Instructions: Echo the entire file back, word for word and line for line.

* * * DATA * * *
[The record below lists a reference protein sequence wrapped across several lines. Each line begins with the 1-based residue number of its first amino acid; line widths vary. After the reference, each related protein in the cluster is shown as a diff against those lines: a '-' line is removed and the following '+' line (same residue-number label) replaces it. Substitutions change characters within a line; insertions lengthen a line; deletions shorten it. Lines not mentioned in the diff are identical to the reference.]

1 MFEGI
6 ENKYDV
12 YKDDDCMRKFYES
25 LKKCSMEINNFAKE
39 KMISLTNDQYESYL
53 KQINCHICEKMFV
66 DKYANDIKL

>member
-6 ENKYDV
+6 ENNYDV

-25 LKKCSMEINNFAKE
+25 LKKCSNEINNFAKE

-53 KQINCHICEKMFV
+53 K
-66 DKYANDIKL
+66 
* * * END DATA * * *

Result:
[The record below lists a reference protein sequence wrapped across several lines. Each line begins with the 1-based residue number of its first amino acid; line widths vary. After the reference, each related protein in the cluster is shown as a diff against those lines: a '-' line is removed and the following '+' line (same residue-number label) replaces it. Substitutions change characters within a line; insertions lengthen a line; deletions shorten it. Lines not mentioned in the diff are identical to the reference.]

1 MFEGI
6 ENKYDV
12 YKDDDCMRKFYES
25 LKKCSMEINNFAKE
39 KMISLTNDQYESYL
53 KQINCHICEKMFV
66 DKYANDIKL

>member
-6 ENKYDV
+6 ENNYDV

-25 LKKCSMEINNFAKE
+25 LKKCSNEINNFAKE

-53 KQINCHICEKMFV
+53 K
-66 DKYANDIKL
+66 